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hallowed, be my name — part 1a

I never understood what is so inherently wrong with darkness. I’d always read about people, from long, long ago wishing the dark away using all kinds of spells, potions and prayers. Even as children, people are scared of the dark; they associate it with evil, monsters, and whatever other crap that they believe go bump in the night.

They always promised me that they’d try to “enlighten” me. The doctors, I mean. To “bring me out of the darkness” and “into the good, healthy, light”. What bullshit. Ah, I mean, bullcrap. A lot of people say its the darkness that made me bitter, but it never was. It’s always their attitude; it’s always been.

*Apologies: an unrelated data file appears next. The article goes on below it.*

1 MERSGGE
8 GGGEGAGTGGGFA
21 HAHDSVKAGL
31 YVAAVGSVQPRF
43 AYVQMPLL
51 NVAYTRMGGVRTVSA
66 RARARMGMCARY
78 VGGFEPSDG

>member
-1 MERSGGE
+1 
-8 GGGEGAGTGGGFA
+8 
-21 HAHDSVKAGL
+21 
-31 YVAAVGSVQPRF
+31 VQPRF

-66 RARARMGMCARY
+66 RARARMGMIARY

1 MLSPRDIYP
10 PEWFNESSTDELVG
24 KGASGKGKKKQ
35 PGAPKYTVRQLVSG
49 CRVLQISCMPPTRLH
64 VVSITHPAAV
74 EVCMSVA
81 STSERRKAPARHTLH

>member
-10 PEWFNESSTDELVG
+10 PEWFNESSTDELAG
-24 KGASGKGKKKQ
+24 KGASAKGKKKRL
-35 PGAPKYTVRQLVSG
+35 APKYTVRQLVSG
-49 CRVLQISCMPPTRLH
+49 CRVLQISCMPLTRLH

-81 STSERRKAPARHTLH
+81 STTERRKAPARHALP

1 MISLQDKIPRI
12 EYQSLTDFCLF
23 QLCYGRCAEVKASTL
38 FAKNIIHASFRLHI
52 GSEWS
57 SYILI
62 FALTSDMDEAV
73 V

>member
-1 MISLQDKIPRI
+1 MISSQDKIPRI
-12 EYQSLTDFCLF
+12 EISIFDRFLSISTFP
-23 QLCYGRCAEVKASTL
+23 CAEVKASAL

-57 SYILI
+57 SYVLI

Mother always told me I was more beautiful than every other girl. Each night before I went to sleep she’d describe the intricacies of my face: my “porcelain skin” , slightly freckled cheeks and lopsided smile (something not shown to many people, not even myself). She’d assure me that I was perfect, a prize for anyone to be won. That I shouldn’t be sad—this is how I was born. I was never unhappy — though something in her voice always seemed forced. That she was trying to convince herself more than she was every trying to convince me.

Being blind wasn’t too bad, anyway.